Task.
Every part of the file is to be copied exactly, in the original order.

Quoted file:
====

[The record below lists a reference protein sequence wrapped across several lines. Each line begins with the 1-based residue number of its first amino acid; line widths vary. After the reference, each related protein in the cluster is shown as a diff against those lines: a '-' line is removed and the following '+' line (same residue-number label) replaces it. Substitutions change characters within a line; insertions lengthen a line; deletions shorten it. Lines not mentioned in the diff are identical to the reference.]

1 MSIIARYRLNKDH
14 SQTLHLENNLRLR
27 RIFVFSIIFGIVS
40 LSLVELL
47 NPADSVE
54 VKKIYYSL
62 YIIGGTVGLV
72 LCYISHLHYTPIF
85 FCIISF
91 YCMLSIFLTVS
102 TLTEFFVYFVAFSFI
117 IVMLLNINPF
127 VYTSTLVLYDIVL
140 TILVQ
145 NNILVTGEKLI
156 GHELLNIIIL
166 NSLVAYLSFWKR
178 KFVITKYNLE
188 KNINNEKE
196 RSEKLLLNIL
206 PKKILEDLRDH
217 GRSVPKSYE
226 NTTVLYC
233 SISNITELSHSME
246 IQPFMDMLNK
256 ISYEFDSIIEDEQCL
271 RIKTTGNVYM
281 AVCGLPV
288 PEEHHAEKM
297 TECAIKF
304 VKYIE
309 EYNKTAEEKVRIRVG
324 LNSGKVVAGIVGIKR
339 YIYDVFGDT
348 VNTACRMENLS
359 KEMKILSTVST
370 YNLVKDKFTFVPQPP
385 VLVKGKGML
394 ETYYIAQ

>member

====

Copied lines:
[The record below lists a reference protein sequence wrapped across several lines. Each line begins with the 1-based residue number of its first amino acid; line widths vary. After the reference, each related protein in the cluster is shown as a diff against those lines: a '-' line is removed and the following '+' line (same residue-number label) replaces it. Substitutions change characters within a line; insertions lengthen a line; deletions shorten it. Lines not mentioned in the diff are identical to the reference.]

1 MSIIARYRLNKDH
14 SQTLHLENNLRLR
27 RIFVFSIIFGIVS
40 LSLVELL
47 NPADSVE
54 VKKIYYSL
62 YIIGGTVGLV
72 LCYISHLHYTPIF
85 FCIISF
91 YCMLSIFLTVS
102 TLTEFFVYFVAFSFI
117 IVMLLNINPF
127 VYTSTLVLYDIVL
140 TILVQ
145 NNILVTGEKLI
156 GHELLNIIIL
166 NSLVAYLSFWKR
178 KFVITKYNLE
188 KNINNEKE
196 RSEKLLLNIL
206 PKKILEDLRDH
217 GRSVPKSYE
226 NTTVLYC
233 SISNITELSHSME
246 IQPFMDMLNK
256 ISYEFDSIIEDEQCL
271 RIKTTGNVYM
281 AVCGLPV
288 PEEHHAEKM
297 TECAIKF
304 VKYIE
309 EYNKTAEEKVRIRVG
324 LNSGKVVAGIVGIKR
339 YIYDVFGDT
348 VNTACRMENLS
359 KEMKILSTVST
370 YNLVKDKFTFVPQPP
385 VLVKGKGML
394 ETYYIAQ

>member